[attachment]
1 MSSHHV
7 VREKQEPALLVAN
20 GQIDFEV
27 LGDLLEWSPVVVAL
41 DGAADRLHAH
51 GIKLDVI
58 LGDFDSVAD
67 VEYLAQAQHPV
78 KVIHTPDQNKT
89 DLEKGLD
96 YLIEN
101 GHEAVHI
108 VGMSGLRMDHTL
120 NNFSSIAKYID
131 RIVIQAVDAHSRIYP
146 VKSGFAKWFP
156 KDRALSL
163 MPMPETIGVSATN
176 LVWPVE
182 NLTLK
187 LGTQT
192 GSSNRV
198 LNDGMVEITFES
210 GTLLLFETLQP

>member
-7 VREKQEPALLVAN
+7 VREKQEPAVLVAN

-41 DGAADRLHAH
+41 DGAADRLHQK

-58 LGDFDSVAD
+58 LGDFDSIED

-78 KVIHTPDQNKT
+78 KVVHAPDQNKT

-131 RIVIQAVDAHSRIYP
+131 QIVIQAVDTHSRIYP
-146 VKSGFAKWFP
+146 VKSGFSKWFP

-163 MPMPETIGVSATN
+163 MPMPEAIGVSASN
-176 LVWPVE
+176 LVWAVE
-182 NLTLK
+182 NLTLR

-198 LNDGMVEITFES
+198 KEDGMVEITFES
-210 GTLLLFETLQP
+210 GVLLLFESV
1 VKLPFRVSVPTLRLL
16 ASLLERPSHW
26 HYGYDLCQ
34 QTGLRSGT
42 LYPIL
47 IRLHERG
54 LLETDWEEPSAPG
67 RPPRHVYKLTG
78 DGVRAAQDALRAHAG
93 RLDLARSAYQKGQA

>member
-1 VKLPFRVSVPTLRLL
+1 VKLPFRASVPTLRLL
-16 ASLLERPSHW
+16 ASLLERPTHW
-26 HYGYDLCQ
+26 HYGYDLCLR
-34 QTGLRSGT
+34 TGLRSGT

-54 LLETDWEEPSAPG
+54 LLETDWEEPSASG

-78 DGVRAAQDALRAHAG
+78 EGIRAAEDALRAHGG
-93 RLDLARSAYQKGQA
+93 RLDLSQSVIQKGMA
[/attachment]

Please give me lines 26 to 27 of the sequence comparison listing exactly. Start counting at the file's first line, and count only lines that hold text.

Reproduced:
-7 VREKQEPALLVAN
+7 VREKQEPAVLVAN